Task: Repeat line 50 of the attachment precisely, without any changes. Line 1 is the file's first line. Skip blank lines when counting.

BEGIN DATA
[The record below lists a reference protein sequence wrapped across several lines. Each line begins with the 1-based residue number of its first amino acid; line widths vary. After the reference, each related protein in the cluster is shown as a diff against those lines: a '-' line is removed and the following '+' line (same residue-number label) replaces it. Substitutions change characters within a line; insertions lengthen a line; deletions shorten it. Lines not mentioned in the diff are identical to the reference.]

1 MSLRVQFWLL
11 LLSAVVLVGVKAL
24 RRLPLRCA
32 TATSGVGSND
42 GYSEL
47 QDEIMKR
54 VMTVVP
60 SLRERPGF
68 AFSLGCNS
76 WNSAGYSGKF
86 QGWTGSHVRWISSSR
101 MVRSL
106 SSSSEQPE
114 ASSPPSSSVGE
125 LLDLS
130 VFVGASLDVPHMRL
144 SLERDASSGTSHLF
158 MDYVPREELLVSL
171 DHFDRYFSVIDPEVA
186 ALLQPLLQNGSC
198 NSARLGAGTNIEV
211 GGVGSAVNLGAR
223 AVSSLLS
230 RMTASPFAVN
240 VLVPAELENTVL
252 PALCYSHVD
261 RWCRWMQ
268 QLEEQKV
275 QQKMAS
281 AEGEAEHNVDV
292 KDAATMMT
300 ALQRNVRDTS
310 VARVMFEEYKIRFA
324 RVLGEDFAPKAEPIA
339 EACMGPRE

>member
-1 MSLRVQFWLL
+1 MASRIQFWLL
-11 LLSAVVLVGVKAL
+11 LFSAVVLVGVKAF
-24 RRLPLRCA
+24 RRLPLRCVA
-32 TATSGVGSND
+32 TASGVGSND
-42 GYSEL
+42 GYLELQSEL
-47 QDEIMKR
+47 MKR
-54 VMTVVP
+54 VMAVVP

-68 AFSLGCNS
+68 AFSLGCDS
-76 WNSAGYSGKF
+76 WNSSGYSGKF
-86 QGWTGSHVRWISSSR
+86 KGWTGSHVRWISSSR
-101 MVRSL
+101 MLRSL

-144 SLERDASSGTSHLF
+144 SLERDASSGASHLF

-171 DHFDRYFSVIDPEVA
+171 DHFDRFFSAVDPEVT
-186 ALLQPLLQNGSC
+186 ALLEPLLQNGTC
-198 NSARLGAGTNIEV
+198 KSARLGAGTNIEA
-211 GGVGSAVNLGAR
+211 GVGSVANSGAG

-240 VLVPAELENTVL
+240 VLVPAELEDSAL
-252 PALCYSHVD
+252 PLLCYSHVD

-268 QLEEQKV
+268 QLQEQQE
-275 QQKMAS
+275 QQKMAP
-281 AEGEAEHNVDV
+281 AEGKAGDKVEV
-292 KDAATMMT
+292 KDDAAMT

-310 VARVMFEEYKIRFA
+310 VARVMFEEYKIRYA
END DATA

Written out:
-54 VMTVVP